Graham Fitkin: Hard Fairy (Aract. Fervent. Piano Piece 91. Piano Piece very early 92. Piano Piece early 92. Hard Fairy. Blue. Piano Piece mid 92. Piano Piece late 92. Piano Piece very late 92. Piano Piece 93. Fract). Graham Fitkin (piano), Eleanor Alberga (piano), John Lenehan (piano), John Harle (soprano saxophone). Argo 444 112-2 (1994), barcode 028944411225
Other front cover:
Recorded 8-9 February 1994, 10 May 1994 (Hard Fairy) at Walthamstow Assembly Hall, London. All pieces played by Graham Fitkin. Eleanor Alberga second pianist in Aract and Fract for piano duo, John Lenehan second piano and John Harle saxophone in Hard Fairy
An appeal on the wider, Jazz-pop oriented public – but not on the seasoned listener of contemporary-classical
Originally posted on Amazon, 19 September 2010
This disc is for those who like harmonically undemanding and predictable repetitive music, alternately dynamically boisterous and meditatively dreamy and plangent. I personally don’t, not really. It is not the repetition I mind (like everybody, I love Ravel’s Bolero, and seriously there is some repetitive music that I have liked), certainly not the boisterious dynamism (the dreamy-plangent I find more facile, especially when it is milked out as in the seven short piano pieces Fitkin wrote from 91 to 93). But why write music that is harmonically so trite? Evidently it might have an appeal on the wider, jazz-pop oriented public, but for the listener accustomed to (and appreciative of) all kinds of contemporary classical music, it doesn’t seem to offer much nourishment.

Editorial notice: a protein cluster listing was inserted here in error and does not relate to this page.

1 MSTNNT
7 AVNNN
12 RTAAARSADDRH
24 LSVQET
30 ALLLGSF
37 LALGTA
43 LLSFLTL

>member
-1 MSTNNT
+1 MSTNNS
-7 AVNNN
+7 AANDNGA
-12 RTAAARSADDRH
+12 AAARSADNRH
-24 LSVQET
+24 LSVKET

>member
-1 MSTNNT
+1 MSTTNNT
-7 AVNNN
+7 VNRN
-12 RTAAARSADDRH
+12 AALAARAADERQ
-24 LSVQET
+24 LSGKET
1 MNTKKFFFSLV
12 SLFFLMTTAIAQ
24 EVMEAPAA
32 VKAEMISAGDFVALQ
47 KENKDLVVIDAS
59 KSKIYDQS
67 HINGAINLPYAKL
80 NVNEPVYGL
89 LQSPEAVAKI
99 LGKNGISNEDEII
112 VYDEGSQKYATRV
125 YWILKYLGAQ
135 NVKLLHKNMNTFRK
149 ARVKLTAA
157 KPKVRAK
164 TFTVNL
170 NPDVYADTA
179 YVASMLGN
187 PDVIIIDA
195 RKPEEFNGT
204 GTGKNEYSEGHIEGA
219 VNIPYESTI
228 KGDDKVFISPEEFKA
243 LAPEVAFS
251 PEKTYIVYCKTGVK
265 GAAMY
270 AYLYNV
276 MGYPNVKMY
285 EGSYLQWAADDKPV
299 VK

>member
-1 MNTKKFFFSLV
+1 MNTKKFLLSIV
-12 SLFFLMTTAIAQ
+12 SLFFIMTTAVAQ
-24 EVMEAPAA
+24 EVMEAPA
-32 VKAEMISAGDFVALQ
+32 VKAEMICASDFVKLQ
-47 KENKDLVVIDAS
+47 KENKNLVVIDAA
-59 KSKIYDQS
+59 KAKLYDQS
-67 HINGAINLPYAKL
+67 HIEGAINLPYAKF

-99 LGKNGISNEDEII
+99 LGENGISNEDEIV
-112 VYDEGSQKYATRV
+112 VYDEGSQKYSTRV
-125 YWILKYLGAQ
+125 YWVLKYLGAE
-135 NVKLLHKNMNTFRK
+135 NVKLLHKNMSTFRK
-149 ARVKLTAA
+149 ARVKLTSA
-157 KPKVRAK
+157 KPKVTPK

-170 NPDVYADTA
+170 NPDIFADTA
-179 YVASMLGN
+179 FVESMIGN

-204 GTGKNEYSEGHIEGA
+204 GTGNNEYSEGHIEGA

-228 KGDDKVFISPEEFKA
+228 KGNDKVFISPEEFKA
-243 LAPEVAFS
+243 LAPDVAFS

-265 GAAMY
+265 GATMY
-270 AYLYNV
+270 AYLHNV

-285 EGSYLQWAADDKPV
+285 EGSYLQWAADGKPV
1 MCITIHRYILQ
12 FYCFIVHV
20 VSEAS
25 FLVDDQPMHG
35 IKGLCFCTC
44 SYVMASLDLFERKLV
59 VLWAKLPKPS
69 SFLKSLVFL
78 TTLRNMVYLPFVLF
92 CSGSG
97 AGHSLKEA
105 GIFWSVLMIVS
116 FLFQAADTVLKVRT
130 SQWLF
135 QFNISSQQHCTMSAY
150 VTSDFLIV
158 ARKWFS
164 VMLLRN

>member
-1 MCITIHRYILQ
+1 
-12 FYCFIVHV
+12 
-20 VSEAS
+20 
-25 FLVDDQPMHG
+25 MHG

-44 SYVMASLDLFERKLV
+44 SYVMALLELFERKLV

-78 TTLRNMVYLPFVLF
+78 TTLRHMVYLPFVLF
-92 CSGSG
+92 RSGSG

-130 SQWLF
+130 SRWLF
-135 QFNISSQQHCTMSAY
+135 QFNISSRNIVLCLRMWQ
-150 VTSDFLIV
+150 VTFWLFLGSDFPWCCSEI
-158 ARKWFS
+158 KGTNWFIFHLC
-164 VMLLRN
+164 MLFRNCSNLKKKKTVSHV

And when Fitkin becomes a little more harmonically daring, he composes quasi Debussy with a slow-moving Satie austerity, as in the three short and dreamy Piano Piece 91, Piano Piece very early 92 and Piano Piece early 92 (listen carefully, or you won’t even notice you’ve gone from one to the next – Fitkin has pushed the concept of repetitive music a step further: not only does every composition repeat, every composition is repeated – no, I’m just kidding, in a small temporary fit of exasperation).
The longest pieces here are the boisterous “Fervent” for two pianos (its ending sounds close to a Jazz improvisation), “Hard Fairy” for Sax and piano Duo (merry, playful, upbeat, charming and inconsequential). “Blue” (a kind of gloomy, repetitive Bydlo – Moussorgsky’s depiction of a heavily trudging oxen-cart in his Pictures at an exhibition; the composer himself describes it as “ponderous”) and the upbeat, Gershwinesque and dance-like “Fract”. None is longer than 15 minutes. Fitkin’s repetitions certainly aren’t long-winded.
I find the music of Simeon Ten Holt more colorful, with more catchy melodies and with a mesmerizing effect due to the sheer length of its repetitions.
The program was reissued in 2002 on a generous 2-CD set from Decca’s series “The British Music Collection”, 473 434-2, barcode 028947343424, with the contents of two other Argo-Fitkin CDs, 436 100-2 barcode 028943610025 with Log, Loud and Line by Piano Circus, and 440 216-2 barcode 028944021622 with Hook, Mesh, Stub and Cud by various performers – yep, Fitkin enjoys those punching, one-syllable titles. See my Fitkin introductory page for more reviews of his music.